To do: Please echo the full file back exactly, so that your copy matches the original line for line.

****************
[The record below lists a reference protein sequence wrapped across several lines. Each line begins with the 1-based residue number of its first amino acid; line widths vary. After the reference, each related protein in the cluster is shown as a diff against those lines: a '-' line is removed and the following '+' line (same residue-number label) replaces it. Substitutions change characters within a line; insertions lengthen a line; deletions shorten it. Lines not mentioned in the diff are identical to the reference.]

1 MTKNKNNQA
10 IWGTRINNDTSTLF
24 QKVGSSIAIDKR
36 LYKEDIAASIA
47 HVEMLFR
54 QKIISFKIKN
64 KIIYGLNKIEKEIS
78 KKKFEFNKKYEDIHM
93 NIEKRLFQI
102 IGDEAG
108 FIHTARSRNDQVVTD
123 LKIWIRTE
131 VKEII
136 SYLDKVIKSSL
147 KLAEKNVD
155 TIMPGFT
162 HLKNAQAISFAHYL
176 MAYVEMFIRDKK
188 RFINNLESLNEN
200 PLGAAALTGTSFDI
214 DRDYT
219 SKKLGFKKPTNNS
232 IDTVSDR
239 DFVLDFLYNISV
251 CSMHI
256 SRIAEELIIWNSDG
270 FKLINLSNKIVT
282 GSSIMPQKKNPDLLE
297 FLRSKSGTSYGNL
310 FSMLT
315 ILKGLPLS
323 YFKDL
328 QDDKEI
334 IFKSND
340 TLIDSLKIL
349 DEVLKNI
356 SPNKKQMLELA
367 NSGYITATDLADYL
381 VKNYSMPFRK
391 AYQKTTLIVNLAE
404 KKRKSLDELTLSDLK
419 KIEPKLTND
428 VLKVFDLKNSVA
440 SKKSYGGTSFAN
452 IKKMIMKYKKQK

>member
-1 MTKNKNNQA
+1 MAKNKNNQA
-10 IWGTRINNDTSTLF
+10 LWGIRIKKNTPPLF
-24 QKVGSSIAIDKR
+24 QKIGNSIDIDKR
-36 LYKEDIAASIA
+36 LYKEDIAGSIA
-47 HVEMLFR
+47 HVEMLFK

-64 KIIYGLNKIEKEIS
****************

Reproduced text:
[The record below lists a reference protein sequence wrapped across several lines. Each line begins with the 1-based residue number of its first amino acid; line widths vary. After the reference, each related protein in the cluster is shown as a diff against those lines: a '-' line is removed and the following '+' line (same residue-number label) replaces it. Substitutions change characters within a line; insertions lengthen a line; deletions shorten it. Lines not mentioned in the diff are identical to the reference.]

1 MTKNKNNQA
10 IWGTRINNDTSTLF
24 QKVGSSIAIDKR
36 LYKEDIAASIA
47 HVEMLFR
54 QKIISFKIKN
64 KIIYGLNKIEKEIS
78 KKKFEFNKKYEDIHM
93 NIEKRLFQI
102 IGDEAG
108 FIHTARSRNDQVVTD
123 LKIWIRTE
131 VKEII
136 SYLDKVIKSSL
147 KLAEKNVD
155 TIMPGFT
162 HLKNAQAISFAHYL
176 MAYVEMFIRDKK
188 RFINNLESLNEN
200 PLGAAALTGTSFDI
214 DRDYT
219 SKKLGFKKPTNNS
232 IDTVSDR
239 DFVLDFLYNISV
251 CSMHI
256 SRIAEELIIWNSDG
270 FKLINLSNKIVT
282 GSSIMPQKKNPDLLE
297 FLRSKSGTSYGNL
310 FSMLT
315 ILKGLPLS
323 YFKDL
328 QDDKEI
334 IFKSND
340 TLIDSLKIL
349 DEVLKNI
356 SPNKKQMLELA
367 NSGYITATDLADYL
381 VKNYSMPFRK
391 AYQKTTLIVNLAE
404 KKRKSLDELTLSDLK
419 KIEPKLTND
428 VLKVFDLKNSVA
440 SKKSYGGTSFAN
452 IKKMIMKYKKQK

>member
-1 MTKNKNNQA
+1 MAKNKNNQA
-10 IWGTRINNDTSTLF
+10 LWGIRIKKNTPPLF
-24 QKVGSSIAIDKR
+24 QKIGNSIDIDKR
-36 LYKEDIAASIA
+36 LYKEDIAGSIA
-47 HVEMLFR
+47 HVEMLFK

-64 KIIYGLNKIEKEIS